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Life is Beautiful’s art ranges from Cirque’s street performances to ‘Crime on Canvas’

On the streets — and on the walls.

That’s the focus for Life is Beautiful’s ever-expansive, and expanding, art program, which continues throughout the downtown festival Friday through Sunday.

After skipping last year’s edition, Cirque du Soleil returns to Life is Beautiful — and its roots — with street performances from 4:30 to 9 p.m. Friday.

Street art also plays a major role in Life is Beautiful, with new murals from international artists.

Among the high-profile participants: “Obey Giant” creator Shepard Fairey, whose works include the Barack Obama “Hope” poster from the 2008 presidential election — and a new Life is Beautiful mural at Sixth and Fremont streets.

Other mural artists include Bezt from Poland’s Etam Cru, Argentina’s Felipe Pantone, Los Angeles native Tristan Eaton, a driving force in the “Art Toys” world, and Norway’s Martin Whatson, a stencil artist whose pieces blend graffiti and decay.

Augmenting the murals will be installations by, among others, interdisciplinary artist Crystal Wagner — who’s creating a 120-foot installation on the facade of the Las Vegas Motel — and Mike Ross with the Big Rig Jig, whose colossal sculpture (at the Ferguson Motel) was recently displayed in Britain as part of Banksy’s dystopian-theme-park project “Dismaland.”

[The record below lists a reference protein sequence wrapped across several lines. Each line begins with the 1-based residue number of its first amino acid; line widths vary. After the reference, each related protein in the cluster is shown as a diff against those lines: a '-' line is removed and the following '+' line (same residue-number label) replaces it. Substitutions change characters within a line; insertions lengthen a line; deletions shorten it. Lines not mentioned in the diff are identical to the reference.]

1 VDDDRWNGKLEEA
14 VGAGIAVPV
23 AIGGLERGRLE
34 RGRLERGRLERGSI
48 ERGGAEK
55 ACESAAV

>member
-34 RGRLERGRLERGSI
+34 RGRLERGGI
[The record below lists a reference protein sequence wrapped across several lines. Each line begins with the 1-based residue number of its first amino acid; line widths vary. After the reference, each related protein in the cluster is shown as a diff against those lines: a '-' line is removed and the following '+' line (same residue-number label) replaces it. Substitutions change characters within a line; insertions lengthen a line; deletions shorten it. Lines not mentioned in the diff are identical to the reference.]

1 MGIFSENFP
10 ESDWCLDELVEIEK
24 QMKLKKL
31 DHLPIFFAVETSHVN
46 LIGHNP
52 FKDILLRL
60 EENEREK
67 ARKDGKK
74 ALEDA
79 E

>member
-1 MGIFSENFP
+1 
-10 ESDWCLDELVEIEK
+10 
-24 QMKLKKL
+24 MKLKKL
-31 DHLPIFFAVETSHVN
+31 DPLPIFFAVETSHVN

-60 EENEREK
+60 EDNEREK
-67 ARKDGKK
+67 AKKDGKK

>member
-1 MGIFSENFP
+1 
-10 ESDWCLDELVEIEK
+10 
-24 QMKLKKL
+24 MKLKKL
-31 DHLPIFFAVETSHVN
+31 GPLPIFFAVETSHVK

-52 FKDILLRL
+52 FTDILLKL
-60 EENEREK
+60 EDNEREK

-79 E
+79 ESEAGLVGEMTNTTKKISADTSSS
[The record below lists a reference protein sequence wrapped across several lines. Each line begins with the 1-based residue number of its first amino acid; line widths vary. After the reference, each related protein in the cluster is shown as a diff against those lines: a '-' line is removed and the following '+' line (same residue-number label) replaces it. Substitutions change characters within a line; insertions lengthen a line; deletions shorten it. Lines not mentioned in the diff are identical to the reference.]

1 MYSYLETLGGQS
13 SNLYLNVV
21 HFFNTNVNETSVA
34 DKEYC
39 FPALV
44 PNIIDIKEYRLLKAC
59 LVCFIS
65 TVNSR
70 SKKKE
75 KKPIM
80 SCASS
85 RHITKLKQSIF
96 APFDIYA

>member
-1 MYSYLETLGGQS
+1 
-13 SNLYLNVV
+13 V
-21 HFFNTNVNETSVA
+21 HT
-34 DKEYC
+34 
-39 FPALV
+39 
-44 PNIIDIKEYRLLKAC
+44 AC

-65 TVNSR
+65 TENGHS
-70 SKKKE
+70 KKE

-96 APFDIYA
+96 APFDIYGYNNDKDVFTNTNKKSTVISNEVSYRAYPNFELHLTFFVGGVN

And in place of last year’s art motel, there’s an art hotel: the Western, scene of a “Crime on Canvas” exhibit featuring a variety of pop surrealist artists — some of whom also happen to be musicians.

Although Cirque du Soleil skipped 2015’s Life is Beautiful, “it was never our intention to have it go away,” says Craig Nyman, the festival’s head of music and live performance.

In contrast to 2014’s “Love”-themed collaboration with the Las Vegas Philharmonic, 2016’s Cirque contribution will spotlight performers from its seven resident Las Vegas shows — all “taking it back to the roots, which is the street,” Nyman notes. Accordingly, “fans will be able to interact” with the Cirque cast members.

On the hour from 4:30 to 8:30 p.m., more than 60 performers from “Ka,” “Love,” “Michael Jackson One,” “Mindfreak Live,” “Mystere,” “O” and “Zumanity” will perform 30-minute segments filled with dances, acrobatics and more.

A special 9 p.m. finale climaxes the Cirque schedule.

Pierre Parisien, senior director of show quality for Cirque, is “mashing together shows and numbers,” according to Nyman, so local attendees who’ve seen Cirque’s Strip shows may recognize performers and numbers, but “for the most part, it’s brand new.”

Finding new variations for Life is Beautiful also inspires Charlotte Dutoit, who’s coordinating the street art program for the fourth time.

“It’s never the same,” Dutoit notes in an email interview. “I like to make each Life is Beautiful a specific experience for the festivalgoers by bringing new artists whose work I admire and that I believe are a good fit for the festival.”